Andrew Bemis’s review published on Letterboxd:
In his book Shock Value, about the great horror filmmakers of the late '60s and '70s, Jason Zinoman discusses Targets as a film that signals the divide between American horror movies as Gothic fantasies that could play at kiddie matinees and the kind of stark, low-budget existential horror that followed. The film cuts between Boris Karloff, playing a barely fictional version of himself, and a smirking, unassuming psychopath named Bobby (Tim O'Kelly) who snaps and goes on a violent rampage, culminating in a shooting spree at a drive-in where Karloff is making an appearance. There's a climactic confrontation between Karloff and O'Kelly that, in retrospect, is what the entire movie has been building to, a man who has spent his life embodying completely imaginary monsters face-to-face with a real and chillingly banal evil. Produced by an uncredited Roger Corman (using a lot of footage from Karloff's performance in Corman's The Terror), Peter Bogdanovich's debut film mostly uses its threadbare production design and wooden supporting performances to its advantage; the horror of Bobby's killing spree is amplified by the dull ordinariness of his life and surroundings.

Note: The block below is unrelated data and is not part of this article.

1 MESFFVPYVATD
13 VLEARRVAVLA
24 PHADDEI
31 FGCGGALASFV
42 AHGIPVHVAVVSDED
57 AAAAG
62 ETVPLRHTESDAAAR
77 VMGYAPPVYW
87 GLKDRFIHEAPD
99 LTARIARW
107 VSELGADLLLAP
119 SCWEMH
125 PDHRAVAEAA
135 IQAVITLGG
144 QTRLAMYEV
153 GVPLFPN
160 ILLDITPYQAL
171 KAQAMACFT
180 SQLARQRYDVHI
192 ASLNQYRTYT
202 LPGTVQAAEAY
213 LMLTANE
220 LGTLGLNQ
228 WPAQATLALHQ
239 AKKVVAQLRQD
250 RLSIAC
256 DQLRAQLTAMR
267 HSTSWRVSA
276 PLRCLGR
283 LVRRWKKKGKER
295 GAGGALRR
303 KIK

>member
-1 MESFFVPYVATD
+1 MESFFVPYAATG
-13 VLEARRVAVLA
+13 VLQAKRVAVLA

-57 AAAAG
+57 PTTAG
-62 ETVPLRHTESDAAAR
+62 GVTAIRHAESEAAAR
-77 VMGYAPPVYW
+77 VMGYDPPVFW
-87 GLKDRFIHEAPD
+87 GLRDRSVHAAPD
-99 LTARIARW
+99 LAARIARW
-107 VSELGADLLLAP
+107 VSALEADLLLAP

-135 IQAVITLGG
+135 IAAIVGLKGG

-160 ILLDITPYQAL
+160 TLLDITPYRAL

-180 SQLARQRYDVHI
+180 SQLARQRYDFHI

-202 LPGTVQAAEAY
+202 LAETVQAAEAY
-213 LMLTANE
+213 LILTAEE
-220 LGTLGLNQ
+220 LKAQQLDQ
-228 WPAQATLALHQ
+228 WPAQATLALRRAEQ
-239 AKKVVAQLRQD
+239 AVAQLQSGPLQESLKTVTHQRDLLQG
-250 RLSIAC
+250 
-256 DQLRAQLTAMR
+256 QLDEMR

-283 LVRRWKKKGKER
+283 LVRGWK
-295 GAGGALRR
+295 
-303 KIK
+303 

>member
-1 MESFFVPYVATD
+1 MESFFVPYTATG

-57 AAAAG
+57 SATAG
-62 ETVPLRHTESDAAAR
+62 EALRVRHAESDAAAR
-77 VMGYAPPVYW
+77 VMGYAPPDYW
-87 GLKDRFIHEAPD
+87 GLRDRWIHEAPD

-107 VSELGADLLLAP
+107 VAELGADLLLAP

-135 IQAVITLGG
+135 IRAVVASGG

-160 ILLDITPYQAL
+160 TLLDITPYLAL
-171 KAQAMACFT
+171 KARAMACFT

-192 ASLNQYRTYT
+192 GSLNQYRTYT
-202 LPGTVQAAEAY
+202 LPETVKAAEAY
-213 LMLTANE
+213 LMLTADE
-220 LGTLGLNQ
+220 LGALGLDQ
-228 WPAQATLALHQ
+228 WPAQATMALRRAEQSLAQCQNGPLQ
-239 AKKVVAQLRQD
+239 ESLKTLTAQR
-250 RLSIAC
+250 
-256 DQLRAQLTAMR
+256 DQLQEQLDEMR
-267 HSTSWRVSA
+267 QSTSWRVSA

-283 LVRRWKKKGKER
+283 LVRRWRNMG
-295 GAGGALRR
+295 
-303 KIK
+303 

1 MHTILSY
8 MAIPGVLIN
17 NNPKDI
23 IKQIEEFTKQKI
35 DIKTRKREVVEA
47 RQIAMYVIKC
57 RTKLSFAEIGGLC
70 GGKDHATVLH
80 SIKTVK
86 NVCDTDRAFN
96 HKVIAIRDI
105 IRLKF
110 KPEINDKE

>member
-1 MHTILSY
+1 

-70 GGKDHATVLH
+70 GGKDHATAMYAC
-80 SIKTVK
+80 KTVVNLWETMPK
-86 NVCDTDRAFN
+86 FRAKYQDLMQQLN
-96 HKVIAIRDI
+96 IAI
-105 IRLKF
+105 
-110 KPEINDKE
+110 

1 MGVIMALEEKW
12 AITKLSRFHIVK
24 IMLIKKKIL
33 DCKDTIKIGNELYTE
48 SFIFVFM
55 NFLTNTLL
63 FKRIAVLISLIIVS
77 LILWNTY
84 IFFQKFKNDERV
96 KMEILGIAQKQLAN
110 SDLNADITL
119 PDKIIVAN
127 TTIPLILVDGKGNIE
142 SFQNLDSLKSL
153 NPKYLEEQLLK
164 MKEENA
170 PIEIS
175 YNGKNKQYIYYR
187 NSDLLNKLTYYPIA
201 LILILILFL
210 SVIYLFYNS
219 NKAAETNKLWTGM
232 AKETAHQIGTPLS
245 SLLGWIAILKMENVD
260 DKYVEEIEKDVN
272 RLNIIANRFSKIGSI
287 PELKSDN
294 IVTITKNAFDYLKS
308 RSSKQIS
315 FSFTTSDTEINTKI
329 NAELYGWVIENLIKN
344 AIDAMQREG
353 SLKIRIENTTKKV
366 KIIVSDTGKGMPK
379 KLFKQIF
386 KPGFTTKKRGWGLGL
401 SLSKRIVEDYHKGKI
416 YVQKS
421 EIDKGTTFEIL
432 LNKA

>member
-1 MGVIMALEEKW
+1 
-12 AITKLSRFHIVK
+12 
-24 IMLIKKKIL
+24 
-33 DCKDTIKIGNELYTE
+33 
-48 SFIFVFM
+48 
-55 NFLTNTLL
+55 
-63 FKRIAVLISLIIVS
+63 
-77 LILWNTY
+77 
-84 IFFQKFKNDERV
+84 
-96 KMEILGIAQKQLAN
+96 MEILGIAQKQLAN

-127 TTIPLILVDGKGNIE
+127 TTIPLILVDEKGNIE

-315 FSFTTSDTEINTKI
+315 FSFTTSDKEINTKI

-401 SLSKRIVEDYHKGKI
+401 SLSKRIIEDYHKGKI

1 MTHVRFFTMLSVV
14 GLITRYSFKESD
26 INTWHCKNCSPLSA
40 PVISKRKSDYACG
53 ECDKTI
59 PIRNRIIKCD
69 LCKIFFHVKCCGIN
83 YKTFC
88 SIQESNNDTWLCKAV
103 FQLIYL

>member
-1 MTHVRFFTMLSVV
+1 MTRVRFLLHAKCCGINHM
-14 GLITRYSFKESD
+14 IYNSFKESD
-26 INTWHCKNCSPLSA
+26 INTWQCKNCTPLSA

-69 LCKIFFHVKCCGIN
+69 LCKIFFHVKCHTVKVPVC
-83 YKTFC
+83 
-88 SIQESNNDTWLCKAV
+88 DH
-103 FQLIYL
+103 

Bobby is a character, like the assassin in Nashville, that was obviously inspired by then-contemporary real-life killers like Charles Whitman, with their random targets and inscrutable motives. That the movie's climax is set at a drive-in, with Bobby sniping at audience members through a hole in the screen, obviously makes the movie as disturbingly relevant as it's ever been. I was reminded of the one argument against stricter gun laws that makes any sense to me, that there's no way to legislate against people losing their shit. While I'm about as anti-status quo regarding gun laws as you can get (not to mention the state of mental health services in the U.S.), there's an unavoidable truth to that idea, and Targets explores it to chilling effect. Perhaps the most disturbing thing in the movie is Bobby's final, casual line of dialogue, which I won't give away; our real-life monsters are as incomprehensible to themselves as they are to us.